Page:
Requesting an Expungement, Limited Access Order, or Pardon
To obtain an expungement or limited access order, you must petition for the relief in the court of common pleas for the county in which you were cited or arrested. The Administrative Office of Pennsylvania Courts has blank forms available.
To request a pardon for state convictions, follow the Pennsylvania Board of Pardons process. For federal criminal convictions, follow the U.S. Department of Justice process.
Employment and Background Checks FAQs
- What is a Governor’s Pardon?
A pardon is an official act of mercy taken by the Governor of Pennsylvania upon the recommendation of the PA Board of Pardons. A pardon completely frees an individual from the control of the state, exempting an individual from further punishment and relieving an individual from all the legal disabilities resulting from a conviction.
Examples of such legal disabilities include, but are not limited to, the right to purchase or carry a firearm, right to hold public office, right to be a juror, the right to vote, and the opportunity to obtain certain employment.
- What is an Expungement?
An expungement is a court-ordered administrative act of destroying or removing an individual’s criminal history record information, such as conviction, arrest, and similar record. Once a charge is eligible for expungement, the defendant still has to petition the court to request this remedy.
- Is it easier to get a pardon or an expungement?
A pardon is an extreme remedy and rarely granted. Consideration of a pardon application takes several years. If you have a conviction that is eligible for expungement, the process is complete in less than one year. The court may still have the ability to deny an expungement request, but expungements are granted more readily than pardons.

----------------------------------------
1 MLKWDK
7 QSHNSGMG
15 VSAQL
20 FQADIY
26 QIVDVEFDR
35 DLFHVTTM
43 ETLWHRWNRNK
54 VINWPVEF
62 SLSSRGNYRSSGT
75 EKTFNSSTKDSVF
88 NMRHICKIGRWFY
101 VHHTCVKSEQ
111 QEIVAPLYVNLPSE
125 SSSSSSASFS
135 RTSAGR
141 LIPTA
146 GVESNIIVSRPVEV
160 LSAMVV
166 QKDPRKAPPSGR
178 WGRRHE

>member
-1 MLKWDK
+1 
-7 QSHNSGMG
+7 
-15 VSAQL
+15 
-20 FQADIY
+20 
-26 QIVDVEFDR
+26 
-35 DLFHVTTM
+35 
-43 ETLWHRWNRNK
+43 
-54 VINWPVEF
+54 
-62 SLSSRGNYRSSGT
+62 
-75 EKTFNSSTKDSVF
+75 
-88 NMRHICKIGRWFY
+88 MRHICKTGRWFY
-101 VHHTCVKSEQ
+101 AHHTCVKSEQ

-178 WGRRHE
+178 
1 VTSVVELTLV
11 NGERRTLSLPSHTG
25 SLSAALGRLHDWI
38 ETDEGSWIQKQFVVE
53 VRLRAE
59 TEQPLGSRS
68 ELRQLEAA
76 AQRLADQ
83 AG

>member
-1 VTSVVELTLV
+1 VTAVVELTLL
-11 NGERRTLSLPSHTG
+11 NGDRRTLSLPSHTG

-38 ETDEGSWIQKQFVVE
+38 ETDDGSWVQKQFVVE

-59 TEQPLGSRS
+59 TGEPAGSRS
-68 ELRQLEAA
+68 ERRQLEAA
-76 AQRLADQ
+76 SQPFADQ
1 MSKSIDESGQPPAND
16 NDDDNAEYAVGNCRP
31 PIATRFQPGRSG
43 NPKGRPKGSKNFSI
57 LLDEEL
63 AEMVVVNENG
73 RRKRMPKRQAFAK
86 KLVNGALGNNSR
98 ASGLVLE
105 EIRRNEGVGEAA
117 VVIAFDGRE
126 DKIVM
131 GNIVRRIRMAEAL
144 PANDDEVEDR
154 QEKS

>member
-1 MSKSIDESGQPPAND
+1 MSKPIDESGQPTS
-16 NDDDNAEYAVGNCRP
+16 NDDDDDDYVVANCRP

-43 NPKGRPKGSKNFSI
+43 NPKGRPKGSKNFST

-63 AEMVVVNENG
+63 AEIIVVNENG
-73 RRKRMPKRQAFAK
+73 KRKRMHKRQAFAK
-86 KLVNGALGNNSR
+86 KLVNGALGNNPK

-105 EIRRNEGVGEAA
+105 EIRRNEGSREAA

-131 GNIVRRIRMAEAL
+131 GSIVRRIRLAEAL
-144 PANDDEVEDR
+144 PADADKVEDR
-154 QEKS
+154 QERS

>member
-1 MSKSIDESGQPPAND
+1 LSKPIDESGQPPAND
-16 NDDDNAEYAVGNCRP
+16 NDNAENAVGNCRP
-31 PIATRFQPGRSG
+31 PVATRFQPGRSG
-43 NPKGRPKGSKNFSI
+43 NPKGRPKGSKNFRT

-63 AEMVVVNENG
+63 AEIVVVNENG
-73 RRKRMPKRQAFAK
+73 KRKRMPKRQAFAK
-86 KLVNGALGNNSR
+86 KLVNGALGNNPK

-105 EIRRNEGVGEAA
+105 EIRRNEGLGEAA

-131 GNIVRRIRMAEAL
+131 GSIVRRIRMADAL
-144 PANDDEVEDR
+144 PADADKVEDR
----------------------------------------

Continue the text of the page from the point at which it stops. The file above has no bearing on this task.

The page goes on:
- Will my record be expunged if I’m granted a pardon?
No, a pardon does not expunge the conviction from your criminal record. If you are granted a pardon, however, you would become eligible to have your conviction records to be expunged.
- If convicted of an offense, when do I become eligible to have a criminal record expunged?
It depends based upon the offense committed and the grading of the offense.
Underage Drinking: A person is eligible to have the conviction record expunged after he or she turns twenty-one (21) years of age and has completed all court-ordered requirements, including the driver’s license suspension.
Other summary offense: A person is eligible to have a conviction record expunged after five (5) years, so long as they have been free from arrest or prosecution during that time.
Misdemeanors: Some ungraded, second and third degree misdemeanors are eligible for a limited access order if the individual is free from conviction for ten years. Others are not. Community Legal Services of Philadelphia has a helpful chart on eligibility (which includes those that will become eligible in June 2019 under the Clean Slate bill). A Governor's pardon is the only remaining option if a misdemeanor conviction is not eligible for sealing.